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Doug Pederson is still optimistic Darren Sproles will be back this season

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Also: Snarky Doug is back.

It’s been a roller coaster of a week for the Eagles, who excitedly welcomed Golden Tate to the practice field on Wednesday, but then saw Darren Sproles tweak his hamstring later that same day.

Head coach Doug Pederson mentioned earlier in the week that he had expected Sproles to play on Sunday, and he talked a little bit on Friday about where the running back stands after the setback but wouldn’t say what the team’s Plan B is heading into the rivalry game.

Here’s what (snarky) Doug Pederson had to say:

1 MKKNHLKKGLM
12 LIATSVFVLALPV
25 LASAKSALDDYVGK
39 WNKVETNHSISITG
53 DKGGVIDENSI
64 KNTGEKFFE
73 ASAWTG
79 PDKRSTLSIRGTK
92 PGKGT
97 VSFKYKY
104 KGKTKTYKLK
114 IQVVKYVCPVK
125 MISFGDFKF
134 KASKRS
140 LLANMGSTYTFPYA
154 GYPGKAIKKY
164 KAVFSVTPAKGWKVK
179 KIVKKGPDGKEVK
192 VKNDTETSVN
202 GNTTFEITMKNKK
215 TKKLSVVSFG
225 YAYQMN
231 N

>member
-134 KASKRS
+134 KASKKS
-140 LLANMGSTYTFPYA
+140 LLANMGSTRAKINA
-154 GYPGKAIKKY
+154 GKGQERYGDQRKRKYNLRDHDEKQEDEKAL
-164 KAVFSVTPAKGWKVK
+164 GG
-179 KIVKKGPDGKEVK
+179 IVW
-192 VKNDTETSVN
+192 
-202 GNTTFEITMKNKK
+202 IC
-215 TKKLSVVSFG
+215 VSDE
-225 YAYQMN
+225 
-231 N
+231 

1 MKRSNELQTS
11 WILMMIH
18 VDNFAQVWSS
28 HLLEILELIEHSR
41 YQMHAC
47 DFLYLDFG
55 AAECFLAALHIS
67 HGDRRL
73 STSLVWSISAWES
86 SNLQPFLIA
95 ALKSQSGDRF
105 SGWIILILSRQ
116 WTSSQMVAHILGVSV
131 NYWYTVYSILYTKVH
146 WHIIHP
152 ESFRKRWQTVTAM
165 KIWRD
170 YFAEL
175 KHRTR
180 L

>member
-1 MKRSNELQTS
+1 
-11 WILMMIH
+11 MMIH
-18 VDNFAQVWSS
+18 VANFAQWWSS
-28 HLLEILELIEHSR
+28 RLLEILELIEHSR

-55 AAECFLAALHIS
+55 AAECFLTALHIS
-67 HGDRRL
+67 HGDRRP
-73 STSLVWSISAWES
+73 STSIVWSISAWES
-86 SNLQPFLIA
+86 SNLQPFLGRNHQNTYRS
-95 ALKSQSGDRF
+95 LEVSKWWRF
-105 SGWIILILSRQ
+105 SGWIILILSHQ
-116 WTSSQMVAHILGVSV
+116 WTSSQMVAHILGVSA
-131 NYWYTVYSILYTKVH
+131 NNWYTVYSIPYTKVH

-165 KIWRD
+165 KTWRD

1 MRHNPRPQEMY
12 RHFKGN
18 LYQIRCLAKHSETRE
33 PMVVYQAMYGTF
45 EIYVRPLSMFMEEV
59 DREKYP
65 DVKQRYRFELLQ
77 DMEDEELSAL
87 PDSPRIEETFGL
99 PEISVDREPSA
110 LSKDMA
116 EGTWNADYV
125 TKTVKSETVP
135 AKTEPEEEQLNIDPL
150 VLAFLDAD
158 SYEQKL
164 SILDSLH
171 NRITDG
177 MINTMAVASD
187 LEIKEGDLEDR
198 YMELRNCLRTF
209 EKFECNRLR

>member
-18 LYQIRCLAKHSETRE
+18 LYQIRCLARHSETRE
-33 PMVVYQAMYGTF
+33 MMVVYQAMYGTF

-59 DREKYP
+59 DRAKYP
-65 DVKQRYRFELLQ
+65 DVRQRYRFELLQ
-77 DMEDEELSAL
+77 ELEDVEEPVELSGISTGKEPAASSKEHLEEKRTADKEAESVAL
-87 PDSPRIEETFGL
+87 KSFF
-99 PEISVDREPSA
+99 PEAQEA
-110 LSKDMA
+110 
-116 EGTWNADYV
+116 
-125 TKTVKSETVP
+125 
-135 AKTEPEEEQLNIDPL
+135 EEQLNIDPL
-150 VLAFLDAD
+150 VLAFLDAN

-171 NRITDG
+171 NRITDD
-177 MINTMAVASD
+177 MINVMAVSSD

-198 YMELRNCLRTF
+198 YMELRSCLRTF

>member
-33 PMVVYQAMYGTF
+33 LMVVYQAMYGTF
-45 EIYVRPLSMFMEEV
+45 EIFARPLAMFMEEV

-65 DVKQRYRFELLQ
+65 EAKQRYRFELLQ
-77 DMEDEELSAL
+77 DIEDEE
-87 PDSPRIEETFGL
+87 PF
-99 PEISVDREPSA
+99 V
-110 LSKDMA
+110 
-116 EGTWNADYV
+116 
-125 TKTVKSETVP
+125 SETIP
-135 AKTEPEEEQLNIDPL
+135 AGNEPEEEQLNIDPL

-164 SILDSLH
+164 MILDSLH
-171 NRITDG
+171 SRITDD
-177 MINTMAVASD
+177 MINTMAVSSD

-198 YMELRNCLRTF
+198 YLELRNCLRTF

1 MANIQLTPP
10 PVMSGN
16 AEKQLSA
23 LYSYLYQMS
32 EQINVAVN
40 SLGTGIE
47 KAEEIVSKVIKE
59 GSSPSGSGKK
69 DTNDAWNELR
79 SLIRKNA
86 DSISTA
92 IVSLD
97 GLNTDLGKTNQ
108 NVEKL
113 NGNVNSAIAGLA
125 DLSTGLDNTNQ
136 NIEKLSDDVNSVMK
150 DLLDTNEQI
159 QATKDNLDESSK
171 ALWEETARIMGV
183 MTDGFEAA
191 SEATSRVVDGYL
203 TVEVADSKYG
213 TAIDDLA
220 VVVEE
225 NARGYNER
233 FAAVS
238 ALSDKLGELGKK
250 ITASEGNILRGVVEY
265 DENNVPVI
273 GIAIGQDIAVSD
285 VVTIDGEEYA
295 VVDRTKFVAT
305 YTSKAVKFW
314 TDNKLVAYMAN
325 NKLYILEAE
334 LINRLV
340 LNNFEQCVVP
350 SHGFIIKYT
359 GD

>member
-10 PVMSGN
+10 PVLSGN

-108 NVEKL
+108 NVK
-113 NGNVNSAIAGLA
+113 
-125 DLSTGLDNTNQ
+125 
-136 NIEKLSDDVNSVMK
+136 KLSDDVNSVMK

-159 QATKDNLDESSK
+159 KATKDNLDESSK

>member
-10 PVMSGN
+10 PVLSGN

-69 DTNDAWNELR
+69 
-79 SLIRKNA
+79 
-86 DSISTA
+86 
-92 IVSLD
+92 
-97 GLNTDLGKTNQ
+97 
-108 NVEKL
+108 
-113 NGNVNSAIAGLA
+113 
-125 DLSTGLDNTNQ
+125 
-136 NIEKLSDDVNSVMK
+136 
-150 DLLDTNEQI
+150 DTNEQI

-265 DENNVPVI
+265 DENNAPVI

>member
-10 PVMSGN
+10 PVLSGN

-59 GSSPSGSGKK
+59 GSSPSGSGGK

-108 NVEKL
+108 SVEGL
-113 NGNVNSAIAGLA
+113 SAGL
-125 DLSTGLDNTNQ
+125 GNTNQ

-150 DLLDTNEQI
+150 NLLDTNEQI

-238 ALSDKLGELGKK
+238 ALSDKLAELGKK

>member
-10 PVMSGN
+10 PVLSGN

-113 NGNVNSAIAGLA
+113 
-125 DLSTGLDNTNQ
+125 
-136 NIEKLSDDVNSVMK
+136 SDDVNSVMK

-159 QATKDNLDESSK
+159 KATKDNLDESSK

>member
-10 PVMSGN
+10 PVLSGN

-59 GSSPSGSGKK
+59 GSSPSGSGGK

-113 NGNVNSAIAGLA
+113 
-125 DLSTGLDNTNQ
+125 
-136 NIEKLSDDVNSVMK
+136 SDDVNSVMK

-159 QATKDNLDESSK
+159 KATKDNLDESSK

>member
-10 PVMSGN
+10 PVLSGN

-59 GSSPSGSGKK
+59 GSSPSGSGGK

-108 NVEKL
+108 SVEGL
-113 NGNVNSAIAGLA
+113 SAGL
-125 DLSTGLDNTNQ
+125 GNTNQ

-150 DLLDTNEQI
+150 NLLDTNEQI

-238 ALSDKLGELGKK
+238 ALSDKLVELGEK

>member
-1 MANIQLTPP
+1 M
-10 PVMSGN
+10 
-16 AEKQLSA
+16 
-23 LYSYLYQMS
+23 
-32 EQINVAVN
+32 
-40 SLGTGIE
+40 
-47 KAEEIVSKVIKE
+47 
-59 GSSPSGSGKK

Darren Sproles and Injury Updates

Pederson was asked right out of the gate why Sproles’ injury has sidelined him for as long as it has, and he said that the team’s responsibility it to communicate with the player and make sure things are 100% before putting them back out on the field.

When asked (again) why this particular hamstring injury has taken nine weeks to recover from, the head coach sniped back about how everyone heals differently. It was at that point he knew where the line of questions would go, and was upfront that he’s not a doctor and wouldn’t be giving up all that much information on the situation.

He did, however, say that he’s still optimistic that Sproles will come back sometime this season. “That’s the God honest truth.”